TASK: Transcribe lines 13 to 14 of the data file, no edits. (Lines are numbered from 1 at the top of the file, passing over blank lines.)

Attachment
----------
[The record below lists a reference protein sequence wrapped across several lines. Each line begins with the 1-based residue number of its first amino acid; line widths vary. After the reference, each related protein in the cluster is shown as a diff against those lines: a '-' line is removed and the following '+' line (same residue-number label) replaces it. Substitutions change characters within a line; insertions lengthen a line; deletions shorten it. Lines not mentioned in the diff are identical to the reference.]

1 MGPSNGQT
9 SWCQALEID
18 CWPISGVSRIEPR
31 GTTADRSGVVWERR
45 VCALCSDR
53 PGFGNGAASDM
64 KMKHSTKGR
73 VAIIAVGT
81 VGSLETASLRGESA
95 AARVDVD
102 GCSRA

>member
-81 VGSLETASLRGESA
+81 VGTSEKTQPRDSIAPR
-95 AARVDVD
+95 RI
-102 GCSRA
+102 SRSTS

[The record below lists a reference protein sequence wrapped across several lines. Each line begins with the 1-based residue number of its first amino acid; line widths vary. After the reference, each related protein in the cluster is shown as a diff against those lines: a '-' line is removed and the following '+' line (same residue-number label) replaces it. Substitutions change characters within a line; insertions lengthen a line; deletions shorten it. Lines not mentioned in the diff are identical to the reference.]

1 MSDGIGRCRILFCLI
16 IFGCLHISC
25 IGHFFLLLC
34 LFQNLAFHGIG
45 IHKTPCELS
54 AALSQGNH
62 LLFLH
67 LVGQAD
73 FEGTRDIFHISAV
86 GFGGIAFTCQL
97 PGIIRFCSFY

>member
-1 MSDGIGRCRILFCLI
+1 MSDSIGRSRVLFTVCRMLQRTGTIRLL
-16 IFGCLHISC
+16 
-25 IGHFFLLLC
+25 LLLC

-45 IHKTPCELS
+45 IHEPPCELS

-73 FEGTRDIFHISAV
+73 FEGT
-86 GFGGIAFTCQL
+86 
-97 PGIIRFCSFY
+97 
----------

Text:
>member
-81 VGSLETASLRGESA